To call The Body Shop a mere skin and body care store is to miss half of what makes it special. Late founder Dame Anita Roddick was a pioneer for ethical business practices; upon opening her first store in Brighton, England, in 1976, she developed company values such as "Defend Human Rights" and "Protect The Planet." She somehow balanced principles and profit, partnering in global campaigns with UNICEF, Greenpeace, Amnesty International, and the United Nations, all while ultimately expanding her brand into 2,500 locations in over 60 international markets. After her death in 2007, then-British Prime Minister Gordon Brown said, ?She campaigned for green issues for many years before it became fashionable to do so and inspired millions to the cause by bringing sustainable products to a mass market. . . . She was an inspiration.?
Indeed, the Body Shop exhibits an eco-friendliness and social consciousness that's hard to come by in a company of its size. Its products have been fair-trade since 1987, and its Against Animal Testing movement led to an EU-wide ban of animal testing of cosmetics. The products are made from ingredients harvested from around the world: shea butter from Ghana goes into body scrubs and butters, and Indian artisans craft wooden massagers and tote bags that are screenprinted by hand. But all that isn't to say the company's production practices overshadow its final products. Skincare treatments such as the brand?s iconic body butters, facial products, and gift collections often appear in Allure, Marie Claire, Lucky, Seventeen and other national publications.
The company's 8,000-square-foot space brims with apparel and accessories by more than 60 designer brands, including Hudson, AG, Mavi, Rock Revival, Joe's Jeans, 7 For All Mankind, True Religion, Citizens of Humanity, UGG and many others. New inventory arrives daily, replenishing racks with classic, casual clothing as well as on-trend attire bedecked in freshly inked timestamps.
Family-friendly amenities and helpful employees help the shop keep its high-fashion stock accessible. Throughout the store, staff members stand ready to recommend fits and styles that complement each customer's body type. Eight dressing rooms invite visitors to slip into a pair of jeans, and the walk-in mirror room allows them to inspect the fit from every possible angle. To make shopping easier for parents, the boutique also features a play area where children can entertain themselves while their parents shop.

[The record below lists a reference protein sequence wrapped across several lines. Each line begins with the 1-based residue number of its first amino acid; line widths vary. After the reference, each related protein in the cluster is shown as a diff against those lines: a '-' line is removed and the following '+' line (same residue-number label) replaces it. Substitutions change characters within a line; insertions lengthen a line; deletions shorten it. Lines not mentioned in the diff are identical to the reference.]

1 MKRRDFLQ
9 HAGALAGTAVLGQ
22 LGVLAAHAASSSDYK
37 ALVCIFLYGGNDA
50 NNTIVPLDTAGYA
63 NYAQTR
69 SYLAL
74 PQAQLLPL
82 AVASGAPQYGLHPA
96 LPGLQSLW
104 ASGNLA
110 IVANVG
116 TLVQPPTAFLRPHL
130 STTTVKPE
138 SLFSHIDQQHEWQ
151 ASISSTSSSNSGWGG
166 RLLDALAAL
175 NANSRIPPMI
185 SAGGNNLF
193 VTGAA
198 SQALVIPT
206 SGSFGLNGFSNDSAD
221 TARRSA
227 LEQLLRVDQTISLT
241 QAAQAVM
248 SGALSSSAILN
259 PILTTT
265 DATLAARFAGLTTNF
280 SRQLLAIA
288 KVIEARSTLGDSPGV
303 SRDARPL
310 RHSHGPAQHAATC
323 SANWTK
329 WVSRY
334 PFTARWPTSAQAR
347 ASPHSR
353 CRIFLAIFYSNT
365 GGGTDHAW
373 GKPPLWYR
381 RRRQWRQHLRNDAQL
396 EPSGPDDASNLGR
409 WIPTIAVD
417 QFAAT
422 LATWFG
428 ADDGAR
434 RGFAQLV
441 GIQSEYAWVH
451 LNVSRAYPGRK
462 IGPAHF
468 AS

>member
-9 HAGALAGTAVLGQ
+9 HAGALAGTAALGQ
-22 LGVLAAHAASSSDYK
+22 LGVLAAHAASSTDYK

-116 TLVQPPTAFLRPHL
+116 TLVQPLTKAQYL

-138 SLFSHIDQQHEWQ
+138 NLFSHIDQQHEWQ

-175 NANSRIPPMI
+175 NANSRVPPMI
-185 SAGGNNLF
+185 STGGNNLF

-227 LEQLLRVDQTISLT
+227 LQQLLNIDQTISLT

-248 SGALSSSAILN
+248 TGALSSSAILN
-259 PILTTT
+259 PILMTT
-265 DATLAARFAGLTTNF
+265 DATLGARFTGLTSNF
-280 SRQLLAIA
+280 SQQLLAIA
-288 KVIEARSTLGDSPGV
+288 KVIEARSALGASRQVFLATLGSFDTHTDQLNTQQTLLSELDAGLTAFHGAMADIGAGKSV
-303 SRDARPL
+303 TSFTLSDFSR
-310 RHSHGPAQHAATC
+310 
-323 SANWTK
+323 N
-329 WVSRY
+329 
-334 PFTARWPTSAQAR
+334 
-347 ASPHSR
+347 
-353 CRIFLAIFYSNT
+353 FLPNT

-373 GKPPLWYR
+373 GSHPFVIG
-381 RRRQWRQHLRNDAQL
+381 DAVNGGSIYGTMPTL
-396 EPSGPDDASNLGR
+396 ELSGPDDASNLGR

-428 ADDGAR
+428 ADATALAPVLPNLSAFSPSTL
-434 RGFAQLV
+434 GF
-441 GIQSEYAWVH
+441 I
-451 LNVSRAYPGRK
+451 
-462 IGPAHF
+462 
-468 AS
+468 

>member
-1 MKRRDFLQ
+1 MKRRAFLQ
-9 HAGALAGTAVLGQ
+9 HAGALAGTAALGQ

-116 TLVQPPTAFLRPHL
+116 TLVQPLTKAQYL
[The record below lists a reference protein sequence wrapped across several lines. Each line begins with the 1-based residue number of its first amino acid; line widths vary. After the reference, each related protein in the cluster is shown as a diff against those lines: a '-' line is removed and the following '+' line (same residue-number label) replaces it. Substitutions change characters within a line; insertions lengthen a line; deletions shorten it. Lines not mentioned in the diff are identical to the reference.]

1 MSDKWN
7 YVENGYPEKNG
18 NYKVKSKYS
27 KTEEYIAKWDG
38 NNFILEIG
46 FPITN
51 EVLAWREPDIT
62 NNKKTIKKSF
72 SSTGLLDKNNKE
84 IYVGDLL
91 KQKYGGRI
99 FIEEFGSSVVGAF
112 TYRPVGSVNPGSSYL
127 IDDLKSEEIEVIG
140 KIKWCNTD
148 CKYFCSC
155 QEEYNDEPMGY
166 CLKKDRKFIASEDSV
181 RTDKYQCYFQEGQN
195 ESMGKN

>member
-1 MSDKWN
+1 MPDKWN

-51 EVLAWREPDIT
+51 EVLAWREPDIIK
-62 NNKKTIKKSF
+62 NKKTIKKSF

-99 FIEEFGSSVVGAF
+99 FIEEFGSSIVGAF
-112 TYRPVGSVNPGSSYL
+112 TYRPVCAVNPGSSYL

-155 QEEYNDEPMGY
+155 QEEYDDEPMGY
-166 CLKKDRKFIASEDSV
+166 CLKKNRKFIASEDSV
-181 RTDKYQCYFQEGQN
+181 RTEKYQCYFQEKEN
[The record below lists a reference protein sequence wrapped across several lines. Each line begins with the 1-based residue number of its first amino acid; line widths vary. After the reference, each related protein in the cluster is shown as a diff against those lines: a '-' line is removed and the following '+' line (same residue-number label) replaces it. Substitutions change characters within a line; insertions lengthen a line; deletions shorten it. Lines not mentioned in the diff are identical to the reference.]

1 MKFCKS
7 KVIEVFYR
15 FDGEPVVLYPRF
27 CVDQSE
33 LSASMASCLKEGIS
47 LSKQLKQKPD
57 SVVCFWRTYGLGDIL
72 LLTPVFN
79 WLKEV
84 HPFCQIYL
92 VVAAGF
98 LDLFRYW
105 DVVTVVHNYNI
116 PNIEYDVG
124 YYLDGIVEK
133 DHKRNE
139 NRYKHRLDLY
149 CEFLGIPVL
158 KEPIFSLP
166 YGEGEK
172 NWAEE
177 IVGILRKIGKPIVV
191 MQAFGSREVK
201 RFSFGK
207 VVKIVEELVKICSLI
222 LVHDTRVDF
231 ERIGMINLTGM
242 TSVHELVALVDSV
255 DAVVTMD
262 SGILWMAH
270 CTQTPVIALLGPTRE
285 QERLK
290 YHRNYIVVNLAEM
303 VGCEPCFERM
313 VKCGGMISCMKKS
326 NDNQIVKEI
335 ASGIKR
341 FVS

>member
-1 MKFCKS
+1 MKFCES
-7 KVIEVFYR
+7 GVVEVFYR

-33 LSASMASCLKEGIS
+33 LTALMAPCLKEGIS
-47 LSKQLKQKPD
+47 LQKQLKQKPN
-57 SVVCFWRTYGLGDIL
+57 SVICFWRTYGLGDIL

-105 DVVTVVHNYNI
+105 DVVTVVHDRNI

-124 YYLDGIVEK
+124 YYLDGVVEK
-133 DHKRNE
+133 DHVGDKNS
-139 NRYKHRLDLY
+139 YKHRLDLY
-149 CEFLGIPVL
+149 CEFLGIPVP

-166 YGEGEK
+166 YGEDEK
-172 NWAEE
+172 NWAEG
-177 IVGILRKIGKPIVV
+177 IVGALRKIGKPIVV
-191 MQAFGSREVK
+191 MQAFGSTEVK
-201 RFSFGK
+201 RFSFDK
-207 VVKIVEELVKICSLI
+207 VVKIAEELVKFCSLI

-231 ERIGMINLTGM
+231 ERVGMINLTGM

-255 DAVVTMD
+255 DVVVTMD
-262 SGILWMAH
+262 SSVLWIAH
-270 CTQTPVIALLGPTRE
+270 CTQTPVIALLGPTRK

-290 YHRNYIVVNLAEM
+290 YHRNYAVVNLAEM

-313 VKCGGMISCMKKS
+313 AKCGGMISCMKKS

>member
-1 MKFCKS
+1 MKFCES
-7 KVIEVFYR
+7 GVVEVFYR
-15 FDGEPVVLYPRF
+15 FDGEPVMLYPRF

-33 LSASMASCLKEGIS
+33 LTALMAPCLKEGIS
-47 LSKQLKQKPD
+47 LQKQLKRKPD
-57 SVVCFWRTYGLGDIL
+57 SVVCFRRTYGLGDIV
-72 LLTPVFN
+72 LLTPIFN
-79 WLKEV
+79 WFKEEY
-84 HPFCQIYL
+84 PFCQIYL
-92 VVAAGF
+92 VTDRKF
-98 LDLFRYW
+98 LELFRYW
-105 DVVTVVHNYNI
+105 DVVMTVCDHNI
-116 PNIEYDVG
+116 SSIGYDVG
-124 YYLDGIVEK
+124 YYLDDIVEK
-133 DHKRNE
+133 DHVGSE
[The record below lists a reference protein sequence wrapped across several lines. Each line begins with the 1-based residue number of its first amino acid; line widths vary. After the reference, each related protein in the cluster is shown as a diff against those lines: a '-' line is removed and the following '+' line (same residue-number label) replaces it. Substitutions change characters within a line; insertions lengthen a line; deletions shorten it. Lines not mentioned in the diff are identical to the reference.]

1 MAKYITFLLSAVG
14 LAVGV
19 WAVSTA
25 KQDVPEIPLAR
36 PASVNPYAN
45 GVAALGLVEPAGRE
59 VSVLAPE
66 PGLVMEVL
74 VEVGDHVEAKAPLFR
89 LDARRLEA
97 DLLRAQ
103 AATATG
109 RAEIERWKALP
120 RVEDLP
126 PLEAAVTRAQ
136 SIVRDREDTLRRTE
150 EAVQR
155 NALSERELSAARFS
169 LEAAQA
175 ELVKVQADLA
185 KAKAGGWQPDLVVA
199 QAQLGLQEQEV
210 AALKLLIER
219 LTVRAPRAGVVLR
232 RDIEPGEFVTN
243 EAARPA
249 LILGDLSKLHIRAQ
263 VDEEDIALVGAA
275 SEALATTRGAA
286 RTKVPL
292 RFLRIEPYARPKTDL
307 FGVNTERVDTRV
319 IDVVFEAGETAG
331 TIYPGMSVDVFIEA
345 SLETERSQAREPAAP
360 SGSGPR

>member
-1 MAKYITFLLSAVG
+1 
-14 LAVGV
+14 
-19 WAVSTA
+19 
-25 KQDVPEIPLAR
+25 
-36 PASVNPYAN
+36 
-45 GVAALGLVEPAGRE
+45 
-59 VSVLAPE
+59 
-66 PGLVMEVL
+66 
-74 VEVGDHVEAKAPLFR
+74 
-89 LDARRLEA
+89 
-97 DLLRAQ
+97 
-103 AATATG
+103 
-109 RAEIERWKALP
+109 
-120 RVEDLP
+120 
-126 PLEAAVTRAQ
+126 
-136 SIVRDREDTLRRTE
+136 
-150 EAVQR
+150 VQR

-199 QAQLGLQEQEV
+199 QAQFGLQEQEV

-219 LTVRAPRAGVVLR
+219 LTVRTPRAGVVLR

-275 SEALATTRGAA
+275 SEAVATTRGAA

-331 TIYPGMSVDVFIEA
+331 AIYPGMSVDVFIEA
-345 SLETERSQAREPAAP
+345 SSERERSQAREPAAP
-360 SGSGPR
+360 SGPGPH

Sometimes you love a garment so much you have to set it free. The open armed and stylish folks at Turn Style Consignment Stores know a gently used gem when they see one, and faithfully find a new home for them?via five stores in the Phoenix Valley. They consign second-hand garments, accessories, and home furnishings from casual sellers and convincing bridge trolls before lining their racks and shelves with the items. Many of their shoes and handbags hail from designer brands such as Gucci and Chanel, and their policy?prohibits anything that's not from a designer, better department, or specialty story.
For more than 15 years, the staff at Triangles has been outfitting residents of The Valley with on-trend and one-of-a-kind swimwear. A large selection of mix-and-match pieces (A to E cups) ensures clients can customize their suits for the correct top and bottom sizes. A selection of sandals, cover-ups, and dresses complete beach outfits. Triangles also provides specialty garments including belly dancing tops, satin corsets, and flirty holiday outfits.
With only 33 seats inside and 40 outside, Petite Maison stays true to its name. And though it be but little, it is fierce. The cozy French bistro was named a 2010 Best New Restaurant by Phoenix magazine and won the Best Late-Night Nosh award from the Phoenix New Times. Concentrating on classic, rustic French dishes, chef James Porter sources local foods to create such dishes as foie gras with cranberry chutney and seared sea bass with lobster risotto. His meals pair well with a selection from Petite Maison’s extensive wine list, which also features cocktails, cordials, and beer, and they can be enjoyed under sparkling chandeliers or surrounded by flora on a garden patio. And for daring diners eager for even more rich cuisine, Porter offers a staff meal from 10 p.m. to midnight on Thursdays, Fridays, and Saturdays. This creative meal—whose menu is announced on Twitter only hours before—gives the cooks the chance to show off their talents by preparing their best dishes and performing their best torch-juggling routines.
At all 200 Cookie by Design locations across the country, bakers hand-craft cheery cookie centerpieces from scratch with the creative flair of a florist. Founder Gwen Willhite stumbled across the inspiration for these artistic treats back in 1983 when, suddenly unemployed, she found she had time to combine her passion for baking and crafts. Today, each edible bouquet is prepared with the same care she showed when first starting out. She decorates each cookie by hand and personalizes the colorful confectionary arrangements for all occasions, including birthdays and housewarmings. Her cookies come in a variety of shapes, from ducks to hearts, and can be ordered in forms other than bouquets, such as baskets or trays. To get the most out of their medium, the bakers also design and decorate cookie cakes. In many instances, they’ll even hand deliver packages and can offer same-day delivery on select items, and cookie creations are always available onsite.